Another embodiment is provided in an electrolytic capacitor. The capacitor comprises an anode of a valve metal and a metal oxide cathode. The capacitor further comprises an aqueous electrolyte comprising a compound of formula 1:
wherein m is an integer from 3 to 10. The electrolyte further comprises about 0.05 to about 40%, by weight, ionogen and the electrolyte has a pH of about 1 to about 7.
A particularly preferred embodiment is provided in a method for providing a capacitor. The method comprises the steps of:
a) providing a tantalum anode;
b) providing a cathode;
c) activating the anode and the cathode with an electrolyte wherein the electrolyte comprises water; about 10 to about 70%, by weight, at least one compound of formula 1:
wherein m is an integer from 3 to 10; about 0.05 to about 40%, by weight, ionogen; and optionally an acid.
The inventors have developed through diligent research an electrolyte, particularly suitable for use in electrolytic capacitors, comprising polyethylene glycol dimethyl ethers as a component of an aqueous electrolyte system.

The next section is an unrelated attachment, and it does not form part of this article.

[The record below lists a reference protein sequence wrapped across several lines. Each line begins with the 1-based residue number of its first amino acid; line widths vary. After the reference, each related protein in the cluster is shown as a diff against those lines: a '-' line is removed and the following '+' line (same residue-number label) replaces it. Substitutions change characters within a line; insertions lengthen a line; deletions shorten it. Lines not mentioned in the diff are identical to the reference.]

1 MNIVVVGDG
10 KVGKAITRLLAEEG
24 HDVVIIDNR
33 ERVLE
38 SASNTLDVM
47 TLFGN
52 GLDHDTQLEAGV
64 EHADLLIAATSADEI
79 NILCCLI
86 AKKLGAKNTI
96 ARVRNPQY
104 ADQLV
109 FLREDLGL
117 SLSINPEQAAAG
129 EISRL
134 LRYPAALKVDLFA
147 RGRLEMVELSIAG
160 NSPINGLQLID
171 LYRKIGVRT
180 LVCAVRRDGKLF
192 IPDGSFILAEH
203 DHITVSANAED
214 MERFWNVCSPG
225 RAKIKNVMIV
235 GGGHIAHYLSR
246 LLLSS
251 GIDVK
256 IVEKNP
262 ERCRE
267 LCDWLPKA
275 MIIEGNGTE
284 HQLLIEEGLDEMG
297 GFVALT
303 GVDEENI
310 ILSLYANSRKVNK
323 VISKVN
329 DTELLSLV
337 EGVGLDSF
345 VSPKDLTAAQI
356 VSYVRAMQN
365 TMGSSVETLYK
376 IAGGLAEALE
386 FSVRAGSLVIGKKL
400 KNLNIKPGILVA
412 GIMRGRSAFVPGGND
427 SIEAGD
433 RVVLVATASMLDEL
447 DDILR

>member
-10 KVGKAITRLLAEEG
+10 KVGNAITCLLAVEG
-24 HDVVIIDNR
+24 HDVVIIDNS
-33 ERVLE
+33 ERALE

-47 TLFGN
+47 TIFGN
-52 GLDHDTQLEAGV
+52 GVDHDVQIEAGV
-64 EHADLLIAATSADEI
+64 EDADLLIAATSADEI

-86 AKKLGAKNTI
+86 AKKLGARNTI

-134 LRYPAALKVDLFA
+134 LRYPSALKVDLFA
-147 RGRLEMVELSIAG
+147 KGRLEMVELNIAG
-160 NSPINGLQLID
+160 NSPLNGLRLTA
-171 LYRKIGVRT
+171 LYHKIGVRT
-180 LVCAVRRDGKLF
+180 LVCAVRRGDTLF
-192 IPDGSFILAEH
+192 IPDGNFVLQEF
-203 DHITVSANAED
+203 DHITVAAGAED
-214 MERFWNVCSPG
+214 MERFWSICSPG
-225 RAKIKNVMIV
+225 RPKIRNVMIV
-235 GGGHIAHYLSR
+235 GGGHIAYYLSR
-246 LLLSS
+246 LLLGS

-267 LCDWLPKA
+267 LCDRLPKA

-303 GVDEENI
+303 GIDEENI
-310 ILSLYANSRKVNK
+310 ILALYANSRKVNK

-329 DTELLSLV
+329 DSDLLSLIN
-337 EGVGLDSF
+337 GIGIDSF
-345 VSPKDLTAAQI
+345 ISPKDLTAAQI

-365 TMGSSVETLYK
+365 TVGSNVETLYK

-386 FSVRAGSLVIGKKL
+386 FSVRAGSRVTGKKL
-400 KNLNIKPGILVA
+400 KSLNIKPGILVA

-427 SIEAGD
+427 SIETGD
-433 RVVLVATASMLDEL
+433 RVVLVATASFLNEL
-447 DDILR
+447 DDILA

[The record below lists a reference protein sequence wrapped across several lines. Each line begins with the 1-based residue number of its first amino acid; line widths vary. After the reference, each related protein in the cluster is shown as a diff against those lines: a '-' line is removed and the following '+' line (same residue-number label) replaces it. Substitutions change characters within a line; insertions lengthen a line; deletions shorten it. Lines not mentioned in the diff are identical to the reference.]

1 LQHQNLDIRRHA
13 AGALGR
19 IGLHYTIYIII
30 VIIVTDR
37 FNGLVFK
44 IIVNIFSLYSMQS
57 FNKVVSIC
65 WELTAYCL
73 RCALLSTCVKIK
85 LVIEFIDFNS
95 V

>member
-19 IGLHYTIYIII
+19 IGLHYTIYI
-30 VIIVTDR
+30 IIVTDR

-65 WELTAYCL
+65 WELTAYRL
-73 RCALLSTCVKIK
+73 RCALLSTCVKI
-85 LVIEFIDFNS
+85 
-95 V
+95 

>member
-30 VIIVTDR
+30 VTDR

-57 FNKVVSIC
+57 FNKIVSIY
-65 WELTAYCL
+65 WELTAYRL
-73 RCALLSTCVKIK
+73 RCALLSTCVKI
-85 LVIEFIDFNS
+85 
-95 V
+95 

Electrolytic capacitors, particularly tantalum electrolytic capacitors, fabricated so as to manifest a large energy density (i.e., high energy per unit volume) at intermediate use voltages (i.e., from about 150 volts to about 300 volts) are generally fabricated from powder metallurgy compacts. The compacts are sintered at appropriately high temperature and are then anodized in an anodizing electrolyte prior to assembly into finished capacitors. During the assembly operation each anode compact is impregnated with a working or fill electrolyte which serves to conduct current from the cathode surface of the device to the anode oxide dielectric. Once the anode body is impregnated with a working electrolyte, the device is sealed so as to prevent escape of the liquid electrolyte. The device is typically tested prior to being placed into service. The working electrolyte usually is characterized as having a much lower resistance and dissipation factor than anodizing electrolytes. One undesirable consequence of the relatively low electrical resistivity of the working electrolyte is that the breakdown voltage of the electrolyte, that is the maximum voltage which the electrolyte will support regardless of the voltage to which the anode is anodized, is generally significantly lower than that of appropriate anodizing electrolytes. Working electrolytes have to be chosen so as to have a sufficiently high breakdown voltage so as not to cause premature failure during the working life of the device.